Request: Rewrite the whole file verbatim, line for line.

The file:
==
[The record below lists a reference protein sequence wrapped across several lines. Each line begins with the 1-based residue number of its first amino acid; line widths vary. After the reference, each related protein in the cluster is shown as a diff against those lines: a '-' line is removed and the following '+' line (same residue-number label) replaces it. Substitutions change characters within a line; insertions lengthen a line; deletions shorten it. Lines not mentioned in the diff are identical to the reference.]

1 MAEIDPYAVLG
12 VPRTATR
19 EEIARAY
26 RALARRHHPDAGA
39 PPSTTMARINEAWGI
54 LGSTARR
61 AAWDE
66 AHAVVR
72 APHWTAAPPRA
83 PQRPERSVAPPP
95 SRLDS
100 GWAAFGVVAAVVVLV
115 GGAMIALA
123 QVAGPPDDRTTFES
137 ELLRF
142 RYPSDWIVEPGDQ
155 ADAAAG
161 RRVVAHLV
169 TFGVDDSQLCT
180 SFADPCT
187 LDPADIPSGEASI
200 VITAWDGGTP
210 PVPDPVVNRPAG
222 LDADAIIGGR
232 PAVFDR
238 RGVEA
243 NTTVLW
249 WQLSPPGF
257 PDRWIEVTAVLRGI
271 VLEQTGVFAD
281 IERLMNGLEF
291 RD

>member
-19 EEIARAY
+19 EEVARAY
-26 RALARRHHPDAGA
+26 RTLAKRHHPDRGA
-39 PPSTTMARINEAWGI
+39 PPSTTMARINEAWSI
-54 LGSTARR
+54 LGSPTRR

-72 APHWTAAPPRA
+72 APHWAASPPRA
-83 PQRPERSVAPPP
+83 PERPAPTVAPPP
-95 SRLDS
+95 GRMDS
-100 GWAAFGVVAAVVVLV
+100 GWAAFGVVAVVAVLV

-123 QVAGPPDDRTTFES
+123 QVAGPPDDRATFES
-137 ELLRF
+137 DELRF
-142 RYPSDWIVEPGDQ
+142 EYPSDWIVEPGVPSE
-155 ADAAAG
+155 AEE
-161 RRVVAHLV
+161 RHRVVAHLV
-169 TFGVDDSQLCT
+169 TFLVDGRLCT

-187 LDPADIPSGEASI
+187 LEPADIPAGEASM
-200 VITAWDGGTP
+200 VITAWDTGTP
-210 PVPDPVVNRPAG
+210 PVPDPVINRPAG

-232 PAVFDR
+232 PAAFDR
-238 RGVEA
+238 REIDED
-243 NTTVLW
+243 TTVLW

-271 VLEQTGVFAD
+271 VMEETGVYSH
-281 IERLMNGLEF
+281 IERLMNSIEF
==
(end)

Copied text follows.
[The record below lists a reference protein sequence wrapped across several lines. Each line begins with the 1-based residue number of its first amino acid; line widths vary. After the reference, each related protein in the cluster is shown as a diff against those lines: a '-' line is removed and the following '+' line (same residue-number label) replaces it. Substitutions change characters within a line; insertions lengthen a line; deletions shorten it. Lines not mentioned in the diff are identical to the reference.]

1 MAEIDPYAVLG
12 VPRTATR
19 EEIARAY
26 RALARRHHPDAGA
39 PPSTTMARINEAWGI
54 LGSTARR
61 AAWDE
66 AHAVVR
72 APHWTAAPPRA
83 PQRPERSVAPPP
95 SRLDS
100 GWAAFGVVAAVVVLV
115 GGAMIALA
123 QVAGPPDDRTTFES
137 ELLRF
142 RYPSDWIVEPGDQ
155 ADAAAG
161 RRVVAHLV
169 TFGVDDSQLCT
180 SFADPCT
187 LDPADIPSGEASI
200 VITAWDGGTP
210 PVPDPVVNRPAG
222 LDADAIIGGR
232 PAVFDR
238 RGVEA
243 NTTVLW
249 WQLSPPGF
257 PDRWIEVTAVLRGI
271 VLEQTGVFAD
281 IERLMNGLEF
291 RD

>member
-19 EEIARAY
+19 EEVARAY
-26 RALARRHHPDAGA
+26 RTLAKRHHPDRGA
-39 PPSTTMARINEAWGI
+39 PPSTTMARINEAWSI
-54 LGSTARR
+54 LGSPTRR

-72 APHWTAAPPRA
+72 APHWAASPPRA
-83 PQRPERSVAPPP
+83 PERPAPTVAPPP
-95 SRLDS
+95 GRMDS
-100 GWAAFGVVAAVVVLV
+100 GWAAFGVVAVVAVLV

-123 QVAGPPDDRTTFES
+123 QVAGPPDDRATFES
-137 ELLRF
+137 DELRF
-142 RYPSDWIVEPGDQ
+142 EYPSDWIVEPGVPSE
-155 ADAAAG
+155 AEE
-161 RRVVAHLV
+161 RHRVVAHLV
-169 TFGVDDSQLCT
+169 TFLVDGRLCT

-187 LDPADIPSGEASI
+187 LEPADIPAGEASM
-200 VITAWDGGTP
+200 VITAWDTGTP
-210 PVPDPVVNRPAG
+210 PVPDPVINRPAG

-232 PAVFDR
+232 PAAFDR
-238 RGVEA
+238 REIDED
-243 NTTVLW
+243 TTVLW

-271 VLEQTGVFAD
+271 VMEETGVYSH
-281 IERLMNGLEF
+281 IERLMNSIEF